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Title: Sheep in wolves clothing: Using false signals of demand to execute a market power manipulation Authors:  Craig Pirrong - University of Houston (United States) [presenting]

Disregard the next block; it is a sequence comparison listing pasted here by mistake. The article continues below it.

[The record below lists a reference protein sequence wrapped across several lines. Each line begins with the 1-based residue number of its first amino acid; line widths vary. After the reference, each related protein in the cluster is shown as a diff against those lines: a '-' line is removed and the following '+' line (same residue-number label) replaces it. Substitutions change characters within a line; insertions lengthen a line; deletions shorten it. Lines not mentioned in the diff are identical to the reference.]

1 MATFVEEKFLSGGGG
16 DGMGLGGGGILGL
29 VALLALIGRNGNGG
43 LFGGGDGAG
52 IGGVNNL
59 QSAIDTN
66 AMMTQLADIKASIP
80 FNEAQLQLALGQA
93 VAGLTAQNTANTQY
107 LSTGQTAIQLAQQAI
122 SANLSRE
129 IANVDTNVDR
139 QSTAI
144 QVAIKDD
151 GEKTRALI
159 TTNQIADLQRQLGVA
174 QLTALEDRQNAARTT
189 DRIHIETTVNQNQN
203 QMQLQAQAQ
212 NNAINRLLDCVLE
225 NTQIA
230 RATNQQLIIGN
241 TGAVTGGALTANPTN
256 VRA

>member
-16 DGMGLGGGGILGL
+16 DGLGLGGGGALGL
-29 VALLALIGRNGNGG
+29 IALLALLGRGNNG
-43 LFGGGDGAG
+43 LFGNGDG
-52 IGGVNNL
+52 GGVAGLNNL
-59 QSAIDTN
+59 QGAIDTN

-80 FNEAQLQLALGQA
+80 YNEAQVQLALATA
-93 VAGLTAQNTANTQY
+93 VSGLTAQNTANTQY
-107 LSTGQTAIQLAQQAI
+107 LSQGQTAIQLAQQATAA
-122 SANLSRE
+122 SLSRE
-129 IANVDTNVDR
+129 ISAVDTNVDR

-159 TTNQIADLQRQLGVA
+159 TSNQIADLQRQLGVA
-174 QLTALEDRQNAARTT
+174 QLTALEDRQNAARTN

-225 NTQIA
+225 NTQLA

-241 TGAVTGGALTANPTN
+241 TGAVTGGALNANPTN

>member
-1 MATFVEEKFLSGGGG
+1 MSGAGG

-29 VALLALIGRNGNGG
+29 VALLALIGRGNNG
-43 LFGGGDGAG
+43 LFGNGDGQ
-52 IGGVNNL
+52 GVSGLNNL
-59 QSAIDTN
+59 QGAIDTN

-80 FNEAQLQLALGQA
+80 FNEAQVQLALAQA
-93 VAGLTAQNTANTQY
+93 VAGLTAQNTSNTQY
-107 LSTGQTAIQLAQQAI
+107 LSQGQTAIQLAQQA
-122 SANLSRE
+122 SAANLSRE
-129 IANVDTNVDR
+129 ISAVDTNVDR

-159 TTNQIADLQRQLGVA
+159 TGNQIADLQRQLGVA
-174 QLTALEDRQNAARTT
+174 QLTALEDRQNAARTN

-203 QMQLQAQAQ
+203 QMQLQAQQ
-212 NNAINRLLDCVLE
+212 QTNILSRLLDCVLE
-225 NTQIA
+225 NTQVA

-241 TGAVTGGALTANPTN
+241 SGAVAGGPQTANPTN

Abstract: The most famous type of market manipulation is a corner, where a trader accumulates a futures position that exceeds the supply of the commodity at delivery points. This type of manipulation has led regulators to compare a long's position to deliverable supply to determine whether the long had manipulated. This test implicitly assumes that shorts believe a long will not consume what is delivered. This raises the question whether there may be situations in which shorts believe that a long might consume what they deliver. A signaling model is presented in which some longs place a high value on the physical commodity and consume what is delivered to them, but there are other longs who place a low value on it and will not consume it. Shorts do not know which type of long stands for delivery. A low-valuation type exploits this uncertainty to execute a manipulation by misrepresenting his demand for the commodity by offering to sell his positions at a price that equals the valuation of the high-value type. Shorts do not know his true demand, and assign some positive probability to the possibility that the long's offer price reflects his actual valuation and that he will consume the deliveries. There is a pooling equilibrium in which low-value demanders mimic high-value demanders. This allows them to liquidate some of their futures positions at an artificially high price and profit even though they lose money when they resell what shorts deliver to them.